right a wrong. Now its up to you whether you want to face him in heaven or hell.” Dan Kavanagh cast a look at the expectant face of his son and looked out across the Ocean. The Sun had slipped below the water line as the last of its rays petered into shadow. “I’ll have to sit on him first Mickey,” he replied still in shock. “I’m not promising you anything now mind.” “Good man Dan,” Mickey enthused. “I’ll be off now, I’ve a fierce thirst on me that only a Dram of the finest Scotch will cure!” The next morning Mickey took the Bony boy and Dan to the strand for a tryout before the big race. A group of riders appeared from over the sandy banks. “Tom Kelly,” Dan growled as they drew alongside them Tom Kelly shook his head, a mocking smile sewn to his lips. “The dead jockey arose and appeared too many,” he sneered. “Easy Dan,” Mickey urged sensing the anger within him. Dan settled back on the Bony boy, his eyes still blazing. “What have we got here boys”? Kelly crowed, looking at the Bony boy. “Your not seriously thinking of running that yoke in the Moy Valley cup,” he continued. “We’ll run him Kelly and the only thing you’ll see is his behind,” Mickey Mack replied. “This isn’t a donkey derby Mac Dermot,” Kelly hissed through clenched teeth. My advice to you is don’t enter, and you’ll save yourself a lot of pain”. “We’ll be there Kelly, Hell or high water,” Mick flashed back. Tom Kelly turned his mount and gestured for his brothers to follow him. “We’ll see you on the strand tomorrow Danny boy,” he shouted as they galloped away. “They’ll be cooking up a plan to take us out Mickey,” Dan said, a worried look sweeping over his deep green eyes. “That they will,” Mickey nodded. He straightened his peaked cap and puffed out his cheeks. “Its time to test the horses mettle, Gallop him from O’Leary’s boat to the Lighthouse,” he ordered.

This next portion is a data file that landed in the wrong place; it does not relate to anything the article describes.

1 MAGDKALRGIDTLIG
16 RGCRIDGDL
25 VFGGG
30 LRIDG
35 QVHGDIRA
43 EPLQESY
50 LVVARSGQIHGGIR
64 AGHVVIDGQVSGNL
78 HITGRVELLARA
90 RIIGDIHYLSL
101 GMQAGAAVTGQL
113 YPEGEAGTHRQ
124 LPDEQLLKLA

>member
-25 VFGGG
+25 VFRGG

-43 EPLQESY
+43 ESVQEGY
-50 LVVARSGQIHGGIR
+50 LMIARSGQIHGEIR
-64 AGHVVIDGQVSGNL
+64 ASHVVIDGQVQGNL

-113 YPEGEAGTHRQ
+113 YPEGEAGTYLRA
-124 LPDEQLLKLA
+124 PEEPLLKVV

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Dan took a deep breath and shook the reins on the little horse.

“Now boy,” he said softly, “Its time for both of us to face our demons.”